The four early biographers of Mohammed wrote that these verses originally were followed by: "These are the exalted cranes (intermediaries) Whose intercession is to be hoped for." Interpretation: Allah’s daughters were considered heavenly beings of intercessors. High altitude Numidian cranes were a metaphor for them. An alternate reading for "is to be hoped for" (turtaja) is "is accepted with approval" (turtada). (From Alfred Guillaume’s translation of Ibn Ishaq’s The Life of Mohammed p.166.Later, this passage was taken out and the following was put in its place: "What! For you the male sex, And for him, the female? Behold, such would be Indeed a division Most unfair." (verses 53:21-22 today) Interpretation: Those who believed in Allah’s three daughters were unfair toward Allah, since they all preferred sons yet said that Allah had only daughters. Muslimhope.com again cites the four early Muslim biographers of Mohammed who are accepted by the Islamic world citing this. Al-Wahidi/Wakidi (died 207/823 A.D.), Ibn Sa’ad/Sa’d (died 230/845 A.D.), Ibn Isaq/Ishaq (died 145/767 or 151/773 A.D.), and Ibn Jarir al-Tabari (died 923 A.D.) accepted this.
Indirect Evidences of Hadiths and the Koran
Also they cite indirect evidences from Hadiths and Quran. For example, the verse Sura 22:52 says, "Never did We send An apostle or a prophet Before thee, but, when he Framed a desire, Satan Threw some (vanity) Into his desire: but God Will cancel anything (vain) That Satan throws in, And God will confirm (And establish) His Signs;…" This came has a consolation to Mohammed after he recited the satanic verses.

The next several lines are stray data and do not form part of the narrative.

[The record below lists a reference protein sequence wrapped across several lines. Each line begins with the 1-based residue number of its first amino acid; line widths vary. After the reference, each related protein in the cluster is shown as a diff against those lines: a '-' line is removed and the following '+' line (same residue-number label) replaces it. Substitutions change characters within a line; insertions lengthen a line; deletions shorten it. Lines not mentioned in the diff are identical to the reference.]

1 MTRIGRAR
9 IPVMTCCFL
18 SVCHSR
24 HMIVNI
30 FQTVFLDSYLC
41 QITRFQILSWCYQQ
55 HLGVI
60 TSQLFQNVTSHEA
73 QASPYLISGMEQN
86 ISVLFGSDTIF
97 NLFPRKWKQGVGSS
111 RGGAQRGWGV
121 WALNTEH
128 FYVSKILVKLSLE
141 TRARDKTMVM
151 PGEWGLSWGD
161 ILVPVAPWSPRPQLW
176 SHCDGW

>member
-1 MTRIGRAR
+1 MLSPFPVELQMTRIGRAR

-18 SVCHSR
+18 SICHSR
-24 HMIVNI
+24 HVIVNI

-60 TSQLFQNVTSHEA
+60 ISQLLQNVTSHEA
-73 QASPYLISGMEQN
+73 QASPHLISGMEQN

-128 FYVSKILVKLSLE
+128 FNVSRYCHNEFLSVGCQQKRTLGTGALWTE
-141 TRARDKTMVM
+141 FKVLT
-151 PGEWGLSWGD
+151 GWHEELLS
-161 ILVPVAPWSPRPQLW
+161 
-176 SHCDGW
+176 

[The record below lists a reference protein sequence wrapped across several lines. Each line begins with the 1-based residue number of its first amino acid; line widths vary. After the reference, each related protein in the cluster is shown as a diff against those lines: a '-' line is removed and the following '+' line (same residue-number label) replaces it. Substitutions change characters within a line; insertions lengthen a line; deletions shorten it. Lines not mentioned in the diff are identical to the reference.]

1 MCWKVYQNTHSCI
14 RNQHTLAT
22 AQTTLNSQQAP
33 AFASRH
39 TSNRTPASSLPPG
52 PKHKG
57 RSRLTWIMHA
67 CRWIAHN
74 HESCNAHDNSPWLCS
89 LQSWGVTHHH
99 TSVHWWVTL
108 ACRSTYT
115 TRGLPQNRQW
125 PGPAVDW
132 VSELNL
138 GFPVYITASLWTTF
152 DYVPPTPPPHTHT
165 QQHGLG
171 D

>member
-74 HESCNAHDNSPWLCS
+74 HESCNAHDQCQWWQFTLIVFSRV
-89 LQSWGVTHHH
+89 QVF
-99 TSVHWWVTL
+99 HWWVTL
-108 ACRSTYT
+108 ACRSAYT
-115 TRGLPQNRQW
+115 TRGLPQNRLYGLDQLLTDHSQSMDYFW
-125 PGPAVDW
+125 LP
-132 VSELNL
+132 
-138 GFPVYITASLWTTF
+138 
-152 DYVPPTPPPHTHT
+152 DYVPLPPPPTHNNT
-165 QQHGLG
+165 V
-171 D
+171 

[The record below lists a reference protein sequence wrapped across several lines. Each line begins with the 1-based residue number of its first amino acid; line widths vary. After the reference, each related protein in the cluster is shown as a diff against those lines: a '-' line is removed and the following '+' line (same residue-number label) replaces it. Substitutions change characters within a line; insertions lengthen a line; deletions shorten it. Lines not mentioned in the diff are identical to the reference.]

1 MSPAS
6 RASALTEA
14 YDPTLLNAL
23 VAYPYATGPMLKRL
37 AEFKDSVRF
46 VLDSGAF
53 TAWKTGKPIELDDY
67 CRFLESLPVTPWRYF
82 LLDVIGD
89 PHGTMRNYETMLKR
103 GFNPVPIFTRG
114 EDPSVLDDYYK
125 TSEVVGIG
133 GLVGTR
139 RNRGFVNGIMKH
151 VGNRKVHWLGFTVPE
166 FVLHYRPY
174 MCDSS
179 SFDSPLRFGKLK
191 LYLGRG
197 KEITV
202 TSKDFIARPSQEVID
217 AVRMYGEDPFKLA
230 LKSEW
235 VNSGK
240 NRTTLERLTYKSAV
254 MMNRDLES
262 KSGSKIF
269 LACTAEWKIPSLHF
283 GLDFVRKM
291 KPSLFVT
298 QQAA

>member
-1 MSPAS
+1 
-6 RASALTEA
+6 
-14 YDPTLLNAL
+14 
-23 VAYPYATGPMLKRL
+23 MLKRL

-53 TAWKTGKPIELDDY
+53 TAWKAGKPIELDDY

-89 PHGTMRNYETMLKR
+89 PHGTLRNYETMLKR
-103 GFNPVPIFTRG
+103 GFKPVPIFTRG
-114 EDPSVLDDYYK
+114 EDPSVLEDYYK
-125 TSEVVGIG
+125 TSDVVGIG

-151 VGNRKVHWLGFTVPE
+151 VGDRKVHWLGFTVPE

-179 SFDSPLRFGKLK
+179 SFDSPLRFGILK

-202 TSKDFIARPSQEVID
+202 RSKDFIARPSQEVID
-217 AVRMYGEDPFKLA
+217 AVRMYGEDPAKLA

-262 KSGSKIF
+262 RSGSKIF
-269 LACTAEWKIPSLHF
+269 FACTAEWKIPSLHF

Why Are the Present Day Muslims So Offended by This Incident?
This one verse demolishes the Islamic foundations and exposes Mohammed as false prophet and Islam as a false religion. Answering Islam website summarizes the consequence of these verses as:
(a) Mohammed a False Prophet: Muslims must agree that Mohammed was a false prophet for at least sometime. How else can he recite satanic verses?
(b) Koran has Been Modified: It shows the Koran is not “uncorrupted” as Muslims claim. It has been modified.
(c) Koran Disproves Koran: There is a challenge that the Qur'an and Islamic leaders issue; it is to produce a sura like the Qur'an: And if you are in doubt concerning that We have sent down on Our servant, then bring a sura like it. (Qur'an 2:23, Arberry). They say the Qur'an is miraculous in beauty and no one can make anything to compare to it. However, the event of the Satanic Verses casts doubt over this claim. For in this event Muhammad spoke words from Satan but everyone thought these verses were part of the Qur'an for the believers were holding that what their prophet brought from their Lord was true, not suspecting a mistake or a vain desire or slip. (Ibn Ishaq, pp. 166). Thus the Islamic sources (sirat) record that Satan produced verses which sounded exactly like those of the Qur'an. If they did not sound like the Qur'an then surely Muhammad, his followers and the Quraysh would never have accepted them?
Is it not clear now why Islam is so afraid of truth that it has to issue death threats to silence its critics? We request our Muslim brothers and sisters not to support a lie. If they support, they themselves become liars.